When winter rolls around, there’s no shortage of tasks for homeowners to check off their to-do lists to prep their houses for the coming cold. The amount of winterizing that’s necessary will depend on the climate you live in, along with the specifics of your home.
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One long-standing debate is whether or not you should cover your HVAC unit in the winter. We’re going to settle it, once and for all.
Do You Need to Cover Your Central AC Unit in the Winter?
It makes sense, in theory, to cover your AC unit to protect it from the elements in winter, particularly if you live in an area that sees a lot of snow and ice. But the truth is that modern HVAC units were built and tested to withstand extreme temperatures and precipitation. They are made with materials capable of handling winter weather and have built-in drainage to get rid of winter precipitation and snow melt, so contrary to what you may think, most outdoor AC units don’t actually need the protection of a cover during winter months.
In fact, covering your air conditioning unit during winter can do more harm than good, because it may trap moisture and condensation in the unit, which can lead to mold and rust. This is especially true for plastic covers, like a tarp, or covers made of other non-breathable materials that can similarly foster mold growth and corrosion. What’s more, snug, air-tight covers can be very appealing to critters looking for a spot to cozy up during cold winter months, and the last thing you want is mice or other rodents making a nest in your AC unit — and they can fit into smaller spaces than you might think!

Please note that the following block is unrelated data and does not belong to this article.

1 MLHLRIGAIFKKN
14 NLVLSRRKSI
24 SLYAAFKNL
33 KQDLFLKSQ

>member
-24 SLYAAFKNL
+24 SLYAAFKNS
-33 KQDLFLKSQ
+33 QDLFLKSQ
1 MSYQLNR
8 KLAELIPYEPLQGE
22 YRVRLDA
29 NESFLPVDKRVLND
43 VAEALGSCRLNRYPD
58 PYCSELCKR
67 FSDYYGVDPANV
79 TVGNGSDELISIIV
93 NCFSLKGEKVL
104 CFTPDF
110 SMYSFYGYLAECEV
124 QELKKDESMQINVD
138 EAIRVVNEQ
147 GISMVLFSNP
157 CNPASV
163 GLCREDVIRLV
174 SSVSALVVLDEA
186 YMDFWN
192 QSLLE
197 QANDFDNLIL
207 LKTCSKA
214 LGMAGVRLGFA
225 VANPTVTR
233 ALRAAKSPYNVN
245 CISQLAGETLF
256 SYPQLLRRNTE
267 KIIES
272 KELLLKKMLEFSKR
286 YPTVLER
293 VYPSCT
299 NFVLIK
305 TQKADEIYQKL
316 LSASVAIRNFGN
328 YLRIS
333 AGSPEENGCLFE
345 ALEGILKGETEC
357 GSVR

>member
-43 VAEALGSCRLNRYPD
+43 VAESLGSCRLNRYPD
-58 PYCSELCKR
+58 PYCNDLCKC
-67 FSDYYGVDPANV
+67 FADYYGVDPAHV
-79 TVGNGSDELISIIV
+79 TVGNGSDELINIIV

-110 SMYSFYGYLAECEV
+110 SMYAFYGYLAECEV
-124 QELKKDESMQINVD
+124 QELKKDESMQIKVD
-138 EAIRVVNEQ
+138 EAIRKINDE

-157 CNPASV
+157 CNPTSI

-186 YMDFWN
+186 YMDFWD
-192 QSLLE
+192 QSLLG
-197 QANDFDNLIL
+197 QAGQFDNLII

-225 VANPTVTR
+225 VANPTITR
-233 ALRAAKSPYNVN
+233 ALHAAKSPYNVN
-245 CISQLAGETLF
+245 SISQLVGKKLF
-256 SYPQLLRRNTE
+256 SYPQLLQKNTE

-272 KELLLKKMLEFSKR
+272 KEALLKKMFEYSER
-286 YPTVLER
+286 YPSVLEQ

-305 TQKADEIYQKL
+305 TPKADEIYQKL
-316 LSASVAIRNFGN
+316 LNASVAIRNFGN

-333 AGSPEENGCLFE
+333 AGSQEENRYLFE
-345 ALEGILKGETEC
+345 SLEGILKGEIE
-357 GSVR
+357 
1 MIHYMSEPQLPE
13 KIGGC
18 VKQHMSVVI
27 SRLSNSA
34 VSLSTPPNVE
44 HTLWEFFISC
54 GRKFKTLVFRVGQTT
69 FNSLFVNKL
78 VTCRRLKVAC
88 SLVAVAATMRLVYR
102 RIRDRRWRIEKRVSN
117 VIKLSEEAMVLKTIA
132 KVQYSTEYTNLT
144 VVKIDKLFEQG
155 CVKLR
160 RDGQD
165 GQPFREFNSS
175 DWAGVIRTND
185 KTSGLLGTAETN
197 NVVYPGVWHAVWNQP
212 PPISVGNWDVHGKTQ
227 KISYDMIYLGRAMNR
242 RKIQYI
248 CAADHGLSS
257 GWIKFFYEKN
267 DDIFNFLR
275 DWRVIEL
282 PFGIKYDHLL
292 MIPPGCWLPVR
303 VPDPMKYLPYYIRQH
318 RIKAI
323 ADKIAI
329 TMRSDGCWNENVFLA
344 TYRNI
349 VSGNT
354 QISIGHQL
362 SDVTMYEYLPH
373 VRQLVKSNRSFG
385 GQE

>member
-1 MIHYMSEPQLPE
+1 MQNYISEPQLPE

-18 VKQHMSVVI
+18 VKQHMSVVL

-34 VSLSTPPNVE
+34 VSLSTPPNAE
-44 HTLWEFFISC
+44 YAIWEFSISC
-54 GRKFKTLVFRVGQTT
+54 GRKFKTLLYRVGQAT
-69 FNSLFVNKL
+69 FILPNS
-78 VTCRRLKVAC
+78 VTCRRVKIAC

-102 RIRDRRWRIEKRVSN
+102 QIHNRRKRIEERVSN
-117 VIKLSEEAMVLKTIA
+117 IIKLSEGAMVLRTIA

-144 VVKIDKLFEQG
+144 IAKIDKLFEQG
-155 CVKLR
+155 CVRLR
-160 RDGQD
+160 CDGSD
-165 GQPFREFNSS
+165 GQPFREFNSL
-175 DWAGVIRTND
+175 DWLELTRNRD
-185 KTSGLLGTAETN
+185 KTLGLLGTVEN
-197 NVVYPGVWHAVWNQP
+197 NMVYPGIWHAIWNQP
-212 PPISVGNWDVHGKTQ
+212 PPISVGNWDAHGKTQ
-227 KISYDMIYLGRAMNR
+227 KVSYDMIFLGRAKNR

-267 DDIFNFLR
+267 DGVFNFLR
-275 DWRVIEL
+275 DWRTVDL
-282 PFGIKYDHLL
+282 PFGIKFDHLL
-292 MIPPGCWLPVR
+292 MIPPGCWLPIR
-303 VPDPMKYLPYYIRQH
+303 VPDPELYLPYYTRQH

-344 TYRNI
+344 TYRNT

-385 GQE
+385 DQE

When Should You Cover Your Air Conditioner?
Although an air conditioner cover isn’t necessary for winter months, it can be helpful to have some protection for your unit in the fall. Covering just the top portion of your unit with an outdoor AC cover in the fall can help keep leaves, twigs, nuts and other falling debris from getting lodged in your unit, which can cause problems down the line.
The key to covering your AC unit in the fall is to make sure the cover is breathable and only extends about six or so inches down the sides of the unit. You do not need a full unit cover to protect your AC unit from debris. This will ensure that although the top of your unit is protected, the unit still has plenty of room to breathe, preventing the trapped condensation buildup that can cause issues with rust or mold. You can also check with your HVAC manufacturer to see if there’s a specific weather shield top cover option that’s meant for your unit.
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Outdoor AC Cover Minimalism
Like most home maintenance, when it comes to winterizing, you want to keep your home protected without doing (or spending) more than necessary. And you certainly want to avoid doing something that may be harmful rather than helpful, which may be the case if you fully cover your HVAC unit in the winter with dense, non-porous cover.
Air conditioning covers for winter may seem like a good idea, but they simply aren’t necessary for most modern units, especially since many covers out there can trap moisture and cause long-term damage to your unit. Plus, a full, cozy unit cover may appeal to mice and other critters as a place to get away from the cold.
That said, covering the top of your unit in the fall to protect it from falling debris is not a bad idea, especially if your unit is in an area that receives a lot of tree detritus during the autumn months. If you do opt to cover your unit in the fall, just make sure to use a breathable top cover and remember to remove it before the first freeze of the season. Because when it comes to winterizing your HVAC unit, less really is more.